Mr. ISAKSON. Madam President, I rise to talk about two specific subjects, one of them a very troubling comment picked up by a microphone that was not believed to be live, made by President Obama to President Medvedev of Russia. It is a troubling comment to me because I spent most of the previous year in the Senate as a member of the Foreign Relations Committee working on the New START treaty, which the Senate adopted with 71 favorable votes a year ago, a treaty that is a treaty on offensive missiles, not defensive missiles nor strategic missiles.
It is a treaty that began under Ronald Reagan, was ratified by George H.W. Bush shortly after the fall of the Berlin Wall, was extended under George W. Bush and terminated a couple of years ago and needed to be renewed. It is a treaty that did three things. First of all, it reduced offensive weapons held by the Russians and the Americans; second, gave us unilateral access to Russia and the Russians unilateral access to us to trust but verify the warheads that existed; and third, new identification systems and holographs that made it almost impossible to hide or mimic nuclear warheads. It is a comprehensive treaty that is important to America, important to the free world, and, quite frankly, important to Russia.
I would like to quote from the Washington Post exactly what the President was picked up as having said when he was talking to Mr. Medvedev after their official conversation.
I quote from the Washington Post: On all these issues, but particularly missile defense, this, this can be solved-- I underline, nobody knows what ``this'' means-- but it's important for him to give me space.
President Medvedev said back: Yeah, I understand.
Then the President said the following: This is my last election. After my election, I [will] have more flexibility.
That flexibility obviously refers back to ``this,'' which was in the first comment.
So as a continuing member of the Foreign Relations Committee, one who is proud of the work we did on the START treaty but one who understands particularly the commitments of the country, I think it important that the President clarify what ``this'' meant and how flexibility would be applied if he were reelected as President of the United States for this reason: In the President's letter to the Senate to endorse the New START treaty and ask for its ratification, he said the following: that he pledged in his message to the Senate on the New START treaty ``to continue development and deployment of all stages of the Phased Adaptive Approach to missile defense in Europe, including qualitative and quantitative improvements to such system.'' That is a unilateral statement.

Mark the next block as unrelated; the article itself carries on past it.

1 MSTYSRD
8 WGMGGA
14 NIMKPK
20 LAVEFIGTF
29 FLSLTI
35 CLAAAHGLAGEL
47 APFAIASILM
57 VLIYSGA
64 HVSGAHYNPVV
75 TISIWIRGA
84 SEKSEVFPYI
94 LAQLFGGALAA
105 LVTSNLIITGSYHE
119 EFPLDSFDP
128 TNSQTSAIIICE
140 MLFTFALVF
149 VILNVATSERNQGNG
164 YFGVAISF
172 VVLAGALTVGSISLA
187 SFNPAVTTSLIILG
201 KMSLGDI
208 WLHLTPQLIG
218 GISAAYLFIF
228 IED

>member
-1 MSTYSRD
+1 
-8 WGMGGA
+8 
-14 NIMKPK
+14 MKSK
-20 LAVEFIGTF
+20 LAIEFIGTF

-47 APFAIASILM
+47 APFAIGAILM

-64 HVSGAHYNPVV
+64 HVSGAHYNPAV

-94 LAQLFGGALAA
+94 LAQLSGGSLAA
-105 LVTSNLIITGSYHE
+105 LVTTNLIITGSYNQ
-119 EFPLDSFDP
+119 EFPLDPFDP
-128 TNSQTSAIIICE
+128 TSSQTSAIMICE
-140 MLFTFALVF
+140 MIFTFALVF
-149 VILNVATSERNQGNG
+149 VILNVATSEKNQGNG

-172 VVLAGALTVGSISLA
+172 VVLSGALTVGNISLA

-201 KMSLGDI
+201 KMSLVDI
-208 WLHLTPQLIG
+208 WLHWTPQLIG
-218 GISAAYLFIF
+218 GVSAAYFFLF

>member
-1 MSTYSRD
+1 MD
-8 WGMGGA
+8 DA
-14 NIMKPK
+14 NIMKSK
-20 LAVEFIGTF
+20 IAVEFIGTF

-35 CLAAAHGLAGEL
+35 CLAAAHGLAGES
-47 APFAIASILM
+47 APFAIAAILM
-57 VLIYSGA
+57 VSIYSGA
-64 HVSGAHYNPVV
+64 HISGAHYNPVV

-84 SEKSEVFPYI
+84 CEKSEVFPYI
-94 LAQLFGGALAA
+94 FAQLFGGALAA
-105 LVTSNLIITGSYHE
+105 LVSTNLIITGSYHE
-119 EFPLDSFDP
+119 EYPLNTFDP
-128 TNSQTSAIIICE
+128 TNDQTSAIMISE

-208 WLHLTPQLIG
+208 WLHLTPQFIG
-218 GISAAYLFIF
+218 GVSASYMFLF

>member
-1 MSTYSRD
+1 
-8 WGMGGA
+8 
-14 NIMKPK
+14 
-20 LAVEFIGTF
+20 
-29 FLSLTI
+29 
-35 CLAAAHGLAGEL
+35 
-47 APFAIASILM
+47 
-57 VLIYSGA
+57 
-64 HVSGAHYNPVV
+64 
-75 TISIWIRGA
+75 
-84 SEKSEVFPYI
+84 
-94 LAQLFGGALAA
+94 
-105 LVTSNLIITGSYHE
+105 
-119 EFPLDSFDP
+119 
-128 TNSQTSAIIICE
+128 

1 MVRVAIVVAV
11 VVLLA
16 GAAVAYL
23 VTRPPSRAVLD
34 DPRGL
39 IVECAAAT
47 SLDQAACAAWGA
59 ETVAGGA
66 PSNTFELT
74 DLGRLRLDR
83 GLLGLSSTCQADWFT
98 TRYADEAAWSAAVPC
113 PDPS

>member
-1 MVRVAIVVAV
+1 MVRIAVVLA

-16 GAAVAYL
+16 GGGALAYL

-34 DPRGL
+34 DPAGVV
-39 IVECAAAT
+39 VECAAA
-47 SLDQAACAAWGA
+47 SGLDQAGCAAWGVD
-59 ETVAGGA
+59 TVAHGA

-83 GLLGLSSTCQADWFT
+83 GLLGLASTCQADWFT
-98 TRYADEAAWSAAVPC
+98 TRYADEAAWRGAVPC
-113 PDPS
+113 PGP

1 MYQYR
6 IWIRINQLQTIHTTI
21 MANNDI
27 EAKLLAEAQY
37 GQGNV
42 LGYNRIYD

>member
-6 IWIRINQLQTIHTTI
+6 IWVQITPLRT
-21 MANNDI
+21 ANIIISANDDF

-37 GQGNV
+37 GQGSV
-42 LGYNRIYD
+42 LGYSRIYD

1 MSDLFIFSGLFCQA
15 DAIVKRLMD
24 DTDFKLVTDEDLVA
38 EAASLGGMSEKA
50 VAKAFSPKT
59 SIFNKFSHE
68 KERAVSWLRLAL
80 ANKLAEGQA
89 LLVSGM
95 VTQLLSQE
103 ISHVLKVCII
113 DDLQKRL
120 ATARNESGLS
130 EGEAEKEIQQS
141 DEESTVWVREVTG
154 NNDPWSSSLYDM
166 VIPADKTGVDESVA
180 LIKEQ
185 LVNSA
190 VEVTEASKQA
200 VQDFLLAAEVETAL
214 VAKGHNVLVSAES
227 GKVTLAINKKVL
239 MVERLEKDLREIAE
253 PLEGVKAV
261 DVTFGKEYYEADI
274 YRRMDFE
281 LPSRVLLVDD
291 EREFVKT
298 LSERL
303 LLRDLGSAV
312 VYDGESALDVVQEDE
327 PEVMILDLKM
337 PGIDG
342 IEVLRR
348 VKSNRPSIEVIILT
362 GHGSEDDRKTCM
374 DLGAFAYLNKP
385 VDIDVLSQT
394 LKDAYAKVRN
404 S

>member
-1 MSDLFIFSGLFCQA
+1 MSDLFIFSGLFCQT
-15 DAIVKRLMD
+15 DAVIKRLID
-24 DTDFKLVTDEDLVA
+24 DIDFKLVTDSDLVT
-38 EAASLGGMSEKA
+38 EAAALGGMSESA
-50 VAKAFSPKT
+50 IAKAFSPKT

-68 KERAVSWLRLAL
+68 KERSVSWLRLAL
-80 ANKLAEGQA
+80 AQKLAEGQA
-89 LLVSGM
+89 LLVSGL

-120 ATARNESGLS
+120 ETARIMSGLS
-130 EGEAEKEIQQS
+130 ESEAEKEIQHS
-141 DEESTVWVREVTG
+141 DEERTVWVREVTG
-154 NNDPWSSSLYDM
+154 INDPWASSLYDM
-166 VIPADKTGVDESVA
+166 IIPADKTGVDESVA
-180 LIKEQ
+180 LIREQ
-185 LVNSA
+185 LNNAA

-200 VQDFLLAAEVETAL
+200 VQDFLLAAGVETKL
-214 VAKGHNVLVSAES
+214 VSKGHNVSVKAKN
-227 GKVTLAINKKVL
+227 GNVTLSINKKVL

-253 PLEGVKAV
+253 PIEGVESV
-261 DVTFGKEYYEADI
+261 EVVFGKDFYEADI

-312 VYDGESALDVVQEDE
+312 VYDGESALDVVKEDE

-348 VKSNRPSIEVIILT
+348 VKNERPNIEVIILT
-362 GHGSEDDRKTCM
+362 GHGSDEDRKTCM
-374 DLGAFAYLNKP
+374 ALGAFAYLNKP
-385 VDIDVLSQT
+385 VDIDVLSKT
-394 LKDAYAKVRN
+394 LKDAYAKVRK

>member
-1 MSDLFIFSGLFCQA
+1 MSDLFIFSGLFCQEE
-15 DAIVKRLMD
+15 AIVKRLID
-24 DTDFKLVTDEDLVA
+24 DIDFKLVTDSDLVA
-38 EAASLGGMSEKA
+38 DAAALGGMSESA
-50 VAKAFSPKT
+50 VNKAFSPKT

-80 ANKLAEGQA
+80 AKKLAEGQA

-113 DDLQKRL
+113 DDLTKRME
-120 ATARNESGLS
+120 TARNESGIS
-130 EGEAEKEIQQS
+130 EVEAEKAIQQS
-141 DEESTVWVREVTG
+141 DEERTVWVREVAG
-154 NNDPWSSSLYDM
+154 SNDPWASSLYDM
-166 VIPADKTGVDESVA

I met with Vice President Joe Biden in his office outside this Chamber during the debate. Vice President Biden committed the administration in terms of continuing on missile defense. I met with Secretary of State Clinton. I met with Ellen Tauscher, who was one of the chief negotiators and chief operatives, a former Member of the House working for the State Department. There was never any wiggle room nor need for flexibility. The United States was committed to missile defense in Europe, we remain committed to this day, and it is important that the President reaffirm that and it not be in any way confused or blurred by the comments picked up by that microphone. It is too important to the country, it is too important to this body, and it is too important to me for us to be able to trust the words of each other, not to find out sometime later that they want flexibility to possibly move from those words. Nuclear defense clearly is very sensitive with the Russians, and I understand that. If there are negotiations on that, that ought to be in the open, not after we have time for flexibility. It ought to be forthright.